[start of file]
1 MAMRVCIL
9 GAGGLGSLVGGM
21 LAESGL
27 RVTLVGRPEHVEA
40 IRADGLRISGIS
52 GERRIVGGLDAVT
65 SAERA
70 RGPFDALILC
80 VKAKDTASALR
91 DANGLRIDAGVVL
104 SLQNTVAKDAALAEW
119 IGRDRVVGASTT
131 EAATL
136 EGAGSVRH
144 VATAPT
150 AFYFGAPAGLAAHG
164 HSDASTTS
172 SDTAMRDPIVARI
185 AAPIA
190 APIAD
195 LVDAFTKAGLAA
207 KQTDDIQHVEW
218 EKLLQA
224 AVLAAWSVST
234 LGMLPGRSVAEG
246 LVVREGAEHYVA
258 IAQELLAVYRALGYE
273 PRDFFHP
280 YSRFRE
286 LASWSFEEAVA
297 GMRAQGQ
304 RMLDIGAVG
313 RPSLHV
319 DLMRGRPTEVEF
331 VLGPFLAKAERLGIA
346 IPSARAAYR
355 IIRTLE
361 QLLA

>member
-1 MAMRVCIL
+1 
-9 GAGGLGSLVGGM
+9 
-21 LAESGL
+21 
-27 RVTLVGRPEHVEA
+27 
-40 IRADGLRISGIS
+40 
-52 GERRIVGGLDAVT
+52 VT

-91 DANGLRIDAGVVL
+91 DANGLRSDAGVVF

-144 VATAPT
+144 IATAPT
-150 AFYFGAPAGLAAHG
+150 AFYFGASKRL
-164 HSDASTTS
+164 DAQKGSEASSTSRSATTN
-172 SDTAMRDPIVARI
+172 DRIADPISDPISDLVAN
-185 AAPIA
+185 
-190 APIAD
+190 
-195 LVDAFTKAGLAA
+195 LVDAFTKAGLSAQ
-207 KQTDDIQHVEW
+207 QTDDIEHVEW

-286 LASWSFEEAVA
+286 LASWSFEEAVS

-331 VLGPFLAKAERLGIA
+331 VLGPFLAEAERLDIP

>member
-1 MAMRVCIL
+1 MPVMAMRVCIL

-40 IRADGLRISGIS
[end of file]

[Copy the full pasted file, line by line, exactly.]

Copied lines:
1 MAMRVCIL
9 GAGGLGSLVGGM
21 LAESGL
27 RVTLVGRPEHVEA
40 IRADGLRISGIS
52 GERRIVGGLDAVT
65 SAERA
70 RGPFDALILC
80 VKAKDTASALR
91 DANGLRIDAGVVL
104 SLQNTVAKDAALAEW
119 IGRDRVVGASTT
131 EAATL
136 EGAGSVRH
144 VATAPT
150 AFYFGAPAGLAAHG
164 HSDASTTS
172 SDTAMRDPIVARI
185 AAPIA
190 APIAD
195 LVDAFTKAGLAA
207 KQTDDIQHVEW
218 EKLLQA
224 AVLAAWSVST
234 LGMLPGRSVAEG
246 LVVREGAEHYVA
258 IAQELLAVYRALGYE
273 PRDFFHP
280 YSRFRE
286 LASWSFEEAVA
297 GMRAQGQ
304 RMLDIGAVG
313 RPSLHV
319 DLMRGRPTEVEF
331 VLGPFLAKAERLGIA
346 IPSARAAYR
355 IIRTLE
361 QLLA

>member
-1 MAMRVCIL
+1 
-9 GAGGLGSLVGGM
+9 
-21 LAESGL
+21 
-27 RVTLVGRPEHVEA
+27 
-40 IRADGLRISGIS
+40 
-52 GERRIVGGLDAVT
+52 VT

-91 DANGLRIDAGVVL
+91 DANGLRSDAGVVF

-144 VATAPT
+144 IATAPT
-150 AFYFGAPAGLAAHG
+150 AFYFGASKRL
-164 HSDASTTS
+164 DAQKGSEASSTSRSATTN
-172 SDTAMRDPIVARI
+172 DRIADPISDPISDLVAN
-185 AAPIA
+185 
-190 APIAD
+190 
-195 LVDAFTKAGLAA
+195 LVDAFTKAGLSAQ
-207 KQTDDIQHVEW
+207 QTDDIEHVEW

-286 LASWSFEEAVA
+286 LASWSFEEAVS

-331 VLGPFLAKAERLGIA
+331 VLGPFLAEAERLDIP

>member
-1 MAMRVCIL
+1 MPVMAMRVCIL

-40 IRADGLRISGIS